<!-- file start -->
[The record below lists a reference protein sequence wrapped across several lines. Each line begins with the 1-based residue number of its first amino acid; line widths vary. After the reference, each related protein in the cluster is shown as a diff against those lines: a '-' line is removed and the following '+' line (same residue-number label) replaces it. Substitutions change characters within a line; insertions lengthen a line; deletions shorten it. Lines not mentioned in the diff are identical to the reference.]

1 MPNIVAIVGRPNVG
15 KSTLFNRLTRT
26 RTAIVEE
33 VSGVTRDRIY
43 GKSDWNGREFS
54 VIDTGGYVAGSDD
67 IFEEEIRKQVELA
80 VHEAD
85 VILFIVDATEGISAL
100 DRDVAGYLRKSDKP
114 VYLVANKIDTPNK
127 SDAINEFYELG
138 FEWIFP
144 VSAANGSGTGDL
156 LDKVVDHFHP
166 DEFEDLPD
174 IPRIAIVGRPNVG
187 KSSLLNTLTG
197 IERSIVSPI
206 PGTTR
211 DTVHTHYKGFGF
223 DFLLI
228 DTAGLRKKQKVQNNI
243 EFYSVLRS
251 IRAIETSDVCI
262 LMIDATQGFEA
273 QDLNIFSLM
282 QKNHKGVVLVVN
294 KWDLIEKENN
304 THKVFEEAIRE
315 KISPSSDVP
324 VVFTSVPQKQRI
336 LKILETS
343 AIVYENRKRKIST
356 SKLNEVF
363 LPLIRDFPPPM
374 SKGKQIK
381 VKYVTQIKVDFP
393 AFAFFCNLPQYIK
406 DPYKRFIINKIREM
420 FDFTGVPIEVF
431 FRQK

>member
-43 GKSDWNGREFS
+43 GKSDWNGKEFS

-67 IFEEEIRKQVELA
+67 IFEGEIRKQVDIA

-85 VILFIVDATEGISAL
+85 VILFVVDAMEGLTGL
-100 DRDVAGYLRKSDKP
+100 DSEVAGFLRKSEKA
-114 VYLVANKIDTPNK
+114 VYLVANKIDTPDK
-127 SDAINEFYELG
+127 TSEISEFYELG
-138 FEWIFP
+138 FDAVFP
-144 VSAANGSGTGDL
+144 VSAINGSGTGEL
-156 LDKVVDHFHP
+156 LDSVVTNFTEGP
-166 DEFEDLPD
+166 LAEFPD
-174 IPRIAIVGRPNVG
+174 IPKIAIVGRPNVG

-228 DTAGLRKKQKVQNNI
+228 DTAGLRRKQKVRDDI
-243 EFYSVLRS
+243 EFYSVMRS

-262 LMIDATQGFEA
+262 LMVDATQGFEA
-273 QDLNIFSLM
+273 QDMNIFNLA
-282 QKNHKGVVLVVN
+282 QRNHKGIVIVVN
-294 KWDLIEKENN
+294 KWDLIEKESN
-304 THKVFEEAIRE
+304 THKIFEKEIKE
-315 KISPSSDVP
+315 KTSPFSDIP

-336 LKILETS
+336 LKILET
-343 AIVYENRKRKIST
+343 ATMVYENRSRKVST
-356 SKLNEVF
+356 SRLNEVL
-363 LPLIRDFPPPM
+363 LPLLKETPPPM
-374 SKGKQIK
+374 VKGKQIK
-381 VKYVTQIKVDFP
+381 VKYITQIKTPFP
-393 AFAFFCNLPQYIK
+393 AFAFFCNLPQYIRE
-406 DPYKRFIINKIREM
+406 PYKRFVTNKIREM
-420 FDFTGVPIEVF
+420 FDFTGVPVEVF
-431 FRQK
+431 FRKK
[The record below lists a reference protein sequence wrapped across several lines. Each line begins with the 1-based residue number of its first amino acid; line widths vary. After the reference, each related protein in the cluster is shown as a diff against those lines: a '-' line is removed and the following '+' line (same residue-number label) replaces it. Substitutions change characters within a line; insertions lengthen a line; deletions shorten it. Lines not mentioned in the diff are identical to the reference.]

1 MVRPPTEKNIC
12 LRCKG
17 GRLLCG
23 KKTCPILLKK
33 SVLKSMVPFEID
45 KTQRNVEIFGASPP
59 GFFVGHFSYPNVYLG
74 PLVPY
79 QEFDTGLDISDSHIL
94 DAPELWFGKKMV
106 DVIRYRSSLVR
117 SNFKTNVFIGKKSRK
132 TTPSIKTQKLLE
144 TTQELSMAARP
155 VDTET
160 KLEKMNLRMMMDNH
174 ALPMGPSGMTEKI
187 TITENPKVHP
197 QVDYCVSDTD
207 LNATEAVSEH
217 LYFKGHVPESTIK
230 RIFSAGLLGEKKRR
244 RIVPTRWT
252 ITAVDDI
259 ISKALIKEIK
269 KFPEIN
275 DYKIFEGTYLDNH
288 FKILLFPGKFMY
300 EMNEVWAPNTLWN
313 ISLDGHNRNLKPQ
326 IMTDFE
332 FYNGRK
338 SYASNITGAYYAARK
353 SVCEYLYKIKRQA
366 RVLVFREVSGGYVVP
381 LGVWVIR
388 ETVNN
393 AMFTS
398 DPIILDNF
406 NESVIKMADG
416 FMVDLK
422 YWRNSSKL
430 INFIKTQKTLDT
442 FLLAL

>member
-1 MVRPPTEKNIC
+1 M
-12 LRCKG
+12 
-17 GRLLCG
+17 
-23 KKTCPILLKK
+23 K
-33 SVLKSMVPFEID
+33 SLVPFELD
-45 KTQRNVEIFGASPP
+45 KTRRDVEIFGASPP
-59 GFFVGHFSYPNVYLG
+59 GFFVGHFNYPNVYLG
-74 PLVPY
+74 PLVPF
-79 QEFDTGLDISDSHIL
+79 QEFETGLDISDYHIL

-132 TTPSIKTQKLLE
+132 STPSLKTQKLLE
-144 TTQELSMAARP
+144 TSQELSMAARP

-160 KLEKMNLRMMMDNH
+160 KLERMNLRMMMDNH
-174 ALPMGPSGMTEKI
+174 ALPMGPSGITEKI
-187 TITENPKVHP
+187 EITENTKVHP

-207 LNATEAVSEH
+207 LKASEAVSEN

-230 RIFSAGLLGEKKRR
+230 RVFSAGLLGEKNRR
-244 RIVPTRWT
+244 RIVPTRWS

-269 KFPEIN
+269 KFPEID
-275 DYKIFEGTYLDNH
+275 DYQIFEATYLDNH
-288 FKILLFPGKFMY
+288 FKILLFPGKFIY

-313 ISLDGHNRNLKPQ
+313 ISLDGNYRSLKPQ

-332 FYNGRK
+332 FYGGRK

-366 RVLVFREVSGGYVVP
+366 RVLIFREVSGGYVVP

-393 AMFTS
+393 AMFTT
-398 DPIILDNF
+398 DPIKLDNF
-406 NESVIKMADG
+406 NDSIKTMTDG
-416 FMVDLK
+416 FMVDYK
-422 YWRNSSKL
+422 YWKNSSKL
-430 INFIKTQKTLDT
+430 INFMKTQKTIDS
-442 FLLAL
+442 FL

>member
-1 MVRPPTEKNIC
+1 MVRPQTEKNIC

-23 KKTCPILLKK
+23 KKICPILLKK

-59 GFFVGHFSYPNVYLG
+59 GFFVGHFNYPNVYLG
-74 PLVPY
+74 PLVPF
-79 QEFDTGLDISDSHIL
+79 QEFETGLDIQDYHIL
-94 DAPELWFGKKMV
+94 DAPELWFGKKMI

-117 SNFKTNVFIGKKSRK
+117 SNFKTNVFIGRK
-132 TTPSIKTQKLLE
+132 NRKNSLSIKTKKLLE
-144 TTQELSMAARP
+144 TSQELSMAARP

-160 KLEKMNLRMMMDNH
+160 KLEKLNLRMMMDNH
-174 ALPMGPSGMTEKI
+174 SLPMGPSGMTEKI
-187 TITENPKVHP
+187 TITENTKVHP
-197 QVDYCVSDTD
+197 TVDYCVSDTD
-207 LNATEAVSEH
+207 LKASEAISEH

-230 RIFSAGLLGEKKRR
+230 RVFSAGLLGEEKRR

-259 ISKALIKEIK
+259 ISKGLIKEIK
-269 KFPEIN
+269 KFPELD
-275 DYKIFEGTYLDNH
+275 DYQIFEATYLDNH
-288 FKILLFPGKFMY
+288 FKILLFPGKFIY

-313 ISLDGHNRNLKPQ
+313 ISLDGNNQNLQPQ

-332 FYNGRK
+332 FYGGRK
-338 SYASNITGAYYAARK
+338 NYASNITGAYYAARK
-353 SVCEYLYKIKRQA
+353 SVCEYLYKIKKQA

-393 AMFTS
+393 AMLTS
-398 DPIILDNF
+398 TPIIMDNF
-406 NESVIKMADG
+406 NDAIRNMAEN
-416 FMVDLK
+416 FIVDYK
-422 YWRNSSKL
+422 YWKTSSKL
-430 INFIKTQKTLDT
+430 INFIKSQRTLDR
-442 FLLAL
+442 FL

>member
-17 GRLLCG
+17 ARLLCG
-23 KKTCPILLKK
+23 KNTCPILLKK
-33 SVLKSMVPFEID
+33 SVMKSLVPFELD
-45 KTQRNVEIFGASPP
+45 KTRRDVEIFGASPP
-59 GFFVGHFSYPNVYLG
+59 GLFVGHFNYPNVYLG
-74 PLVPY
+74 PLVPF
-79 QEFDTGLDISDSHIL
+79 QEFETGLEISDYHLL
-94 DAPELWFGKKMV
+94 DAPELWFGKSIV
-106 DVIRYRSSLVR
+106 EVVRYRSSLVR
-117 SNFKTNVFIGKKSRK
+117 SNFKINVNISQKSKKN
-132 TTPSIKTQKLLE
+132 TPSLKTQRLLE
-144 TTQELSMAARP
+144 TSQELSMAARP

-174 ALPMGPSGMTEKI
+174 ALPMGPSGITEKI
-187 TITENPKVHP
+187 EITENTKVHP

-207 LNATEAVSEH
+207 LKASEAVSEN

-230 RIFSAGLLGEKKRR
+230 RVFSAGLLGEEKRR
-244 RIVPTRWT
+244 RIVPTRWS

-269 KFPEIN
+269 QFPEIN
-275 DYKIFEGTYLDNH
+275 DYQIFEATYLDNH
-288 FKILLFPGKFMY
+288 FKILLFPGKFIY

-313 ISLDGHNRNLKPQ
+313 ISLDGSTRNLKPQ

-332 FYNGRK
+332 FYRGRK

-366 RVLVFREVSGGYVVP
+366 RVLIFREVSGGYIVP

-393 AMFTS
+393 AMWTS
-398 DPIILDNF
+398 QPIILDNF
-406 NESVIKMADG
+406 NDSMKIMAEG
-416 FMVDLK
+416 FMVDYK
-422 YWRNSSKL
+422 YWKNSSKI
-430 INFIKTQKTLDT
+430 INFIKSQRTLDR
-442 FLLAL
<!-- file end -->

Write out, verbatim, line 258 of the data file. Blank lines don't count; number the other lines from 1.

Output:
-398 DPIILDNF